*    Conservation. This year the 5 millionth tree was planted as part of the company’s charitable foundation pledge of $50 million to plant 50 million trees over 50 years around the world.
*    Embracing new, clean technologies. Enterprise Rent-A-Car offers approximately 7,000 gas/electric hybrid vehicles throughout nearly 100 “hybrid branches” in 30 markets across the country, including at the 10 busiest airports for business travel.
*    Renewable fuels research. Significant strides have been made in alternative fuel research at the Enterprise Institute for Renewable Fuels, which was created in 2007 through a partnership between Enterprise and the Donald Danforth Plant Science Center. To date, it has been awarded approximately $75 million in additional research grants.

All told, over the past several years Enterprise Holdings and the Taylor family have contributed or pledged more than $120 million to environmental initiatives.

Upholding Company Tradition

“Customer service” has long been the watchword for the Enterprise Rent-A-Car brand since it was founded in 1957, and it’s a hallmark of the best practices embraced by all of Enterprise Holdings’ car rental brands.

For instance, the Alamo and National brands now report a Service Quality index (ASQi and NSQi, respectively), based on Enterprise’s well-known ESQi program, to ensure that employees make a positive impression on each customer. Meanwhile, Alamo’s and National’s Brand Integrity Audit program likewise has been extended to the Enterprise Rent-A-Car brand. Under the program, every location is evaluated for customer service: bus service and condition; counter, return and exit booth service; brand image; facilities and wait times; and vehicle cleanliness and condition.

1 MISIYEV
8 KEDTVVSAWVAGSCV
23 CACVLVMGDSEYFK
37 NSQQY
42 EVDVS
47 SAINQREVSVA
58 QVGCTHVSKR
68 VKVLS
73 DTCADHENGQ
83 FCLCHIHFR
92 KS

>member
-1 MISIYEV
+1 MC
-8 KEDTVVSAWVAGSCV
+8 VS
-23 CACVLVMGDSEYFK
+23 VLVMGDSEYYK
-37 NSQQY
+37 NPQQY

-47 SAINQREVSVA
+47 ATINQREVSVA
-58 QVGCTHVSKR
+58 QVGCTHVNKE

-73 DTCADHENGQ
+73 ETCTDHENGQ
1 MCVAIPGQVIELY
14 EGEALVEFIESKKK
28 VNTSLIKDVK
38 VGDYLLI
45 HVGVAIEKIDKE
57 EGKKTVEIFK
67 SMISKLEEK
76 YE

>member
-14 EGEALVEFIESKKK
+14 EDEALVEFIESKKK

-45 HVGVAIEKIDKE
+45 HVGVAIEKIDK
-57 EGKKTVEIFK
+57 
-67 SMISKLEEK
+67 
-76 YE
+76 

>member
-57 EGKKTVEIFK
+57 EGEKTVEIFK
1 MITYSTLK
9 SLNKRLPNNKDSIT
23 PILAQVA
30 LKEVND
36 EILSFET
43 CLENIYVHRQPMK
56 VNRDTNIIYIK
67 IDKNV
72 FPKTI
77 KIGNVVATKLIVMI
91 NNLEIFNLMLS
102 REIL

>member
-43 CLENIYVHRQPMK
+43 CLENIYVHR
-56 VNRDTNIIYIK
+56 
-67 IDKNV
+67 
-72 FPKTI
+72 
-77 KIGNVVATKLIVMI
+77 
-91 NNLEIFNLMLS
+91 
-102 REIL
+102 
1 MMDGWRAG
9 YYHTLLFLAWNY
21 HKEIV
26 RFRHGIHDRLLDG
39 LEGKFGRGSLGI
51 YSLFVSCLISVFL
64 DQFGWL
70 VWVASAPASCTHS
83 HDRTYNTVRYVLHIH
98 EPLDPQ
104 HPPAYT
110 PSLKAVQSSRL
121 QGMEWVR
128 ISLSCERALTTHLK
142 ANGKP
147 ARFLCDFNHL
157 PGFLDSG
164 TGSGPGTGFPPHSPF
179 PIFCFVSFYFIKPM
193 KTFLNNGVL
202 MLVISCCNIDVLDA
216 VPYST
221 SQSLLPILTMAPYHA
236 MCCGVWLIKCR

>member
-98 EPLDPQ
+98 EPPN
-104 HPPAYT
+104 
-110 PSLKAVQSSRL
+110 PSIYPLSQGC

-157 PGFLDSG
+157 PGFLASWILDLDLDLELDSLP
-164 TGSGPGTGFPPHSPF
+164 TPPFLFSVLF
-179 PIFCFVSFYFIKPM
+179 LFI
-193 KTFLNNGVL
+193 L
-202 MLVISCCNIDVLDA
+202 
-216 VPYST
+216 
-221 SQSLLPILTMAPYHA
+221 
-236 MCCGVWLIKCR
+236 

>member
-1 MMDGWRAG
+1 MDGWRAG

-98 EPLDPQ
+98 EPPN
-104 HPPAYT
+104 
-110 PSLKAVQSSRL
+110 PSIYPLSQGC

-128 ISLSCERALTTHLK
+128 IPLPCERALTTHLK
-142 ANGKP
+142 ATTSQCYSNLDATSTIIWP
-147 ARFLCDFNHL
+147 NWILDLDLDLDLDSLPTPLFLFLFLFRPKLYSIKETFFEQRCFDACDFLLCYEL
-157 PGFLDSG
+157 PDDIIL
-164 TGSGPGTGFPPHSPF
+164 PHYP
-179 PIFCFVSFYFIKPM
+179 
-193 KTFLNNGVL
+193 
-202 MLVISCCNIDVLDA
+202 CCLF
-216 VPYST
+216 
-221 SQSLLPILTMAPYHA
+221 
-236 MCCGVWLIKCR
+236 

Such service and attention to detail not only resonates with travel agents who bring business to all three brands, but also with the media. For instance, Enterprise Rent-A-Car was named to Business Week magazine’s annual list of “Customer Service Champs” in 2007, 2008, 2009 and 2010—a list that has included such leading brands as Jaguar, Ritz-Carlton, Nordstrom and Apple. 

These types of accolades, Cerko says, “help validate what we are trying to do with our brands and what Founder Jack Taylor has always tried to do—and that’s take care of our customers. We are not perfect and we never claim to be, but we pride ourselves on listening carefully and using that customer feedback to continue to please them.”